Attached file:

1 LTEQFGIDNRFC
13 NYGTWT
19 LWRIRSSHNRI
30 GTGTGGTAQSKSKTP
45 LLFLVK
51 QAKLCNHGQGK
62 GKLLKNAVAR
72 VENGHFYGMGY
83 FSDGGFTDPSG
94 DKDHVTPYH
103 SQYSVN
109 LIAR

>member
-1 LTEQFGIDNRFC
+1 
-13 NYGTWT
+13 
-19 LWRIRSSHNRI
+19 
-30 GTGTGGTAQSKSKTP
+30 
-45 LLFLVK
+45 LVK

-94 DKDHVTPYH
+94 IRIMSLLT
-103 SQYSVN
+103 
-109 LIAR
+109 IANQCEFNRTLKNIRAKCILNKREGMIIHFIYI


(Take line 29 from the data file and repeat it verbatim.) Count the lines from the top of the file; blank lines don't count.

+109 IANQCEFNRTLKNIRAKCILNKREGMIIHFIYI